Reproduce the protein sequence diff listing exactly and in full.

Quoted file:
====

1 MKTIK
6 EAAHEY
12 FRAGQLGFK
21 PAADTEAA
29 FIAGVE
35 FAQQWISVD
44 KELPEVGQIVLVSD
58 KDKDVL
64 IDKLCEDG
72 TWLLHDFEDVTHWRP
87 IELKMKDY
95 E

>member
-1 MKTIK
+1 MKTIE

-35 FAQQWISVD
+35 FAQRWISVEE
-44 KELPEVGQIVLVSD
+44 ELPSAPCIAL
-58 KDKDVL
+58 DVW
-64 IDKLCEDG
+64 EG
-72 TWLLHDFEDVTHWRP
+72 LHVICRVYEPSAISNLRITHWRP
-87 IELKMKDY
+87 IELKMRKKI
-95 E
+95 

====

1 MKTIK
6 EAAHEY
12 FRAGQLGFK
21 PAADTEAA
29 FIAGVE
35 FAQQWISVD
44 KELPEVGQIVLVSD
58 KDKDVL
64 IDKLCEDG
72 TWLLHDFEDVTHWRP
87 IELKMKDY
95 E

>member
-1 MKTIK
+1 MKTIE

-35 FAQQWISVD
+35 FAQRWISVEE
-44 KELPEVGQIVLVSD
+44 ELPSAPCIAL
-58 KDKDVL
+58 DVW
-64 IDKLCEDG
+64 EG
-72 TWLLHDFEDVTHWRP
+72 LHVICRVYEPSAISNLRITHWRP
-87 IELKMKDY
+87 IELKMRKKI
-95 E
+95 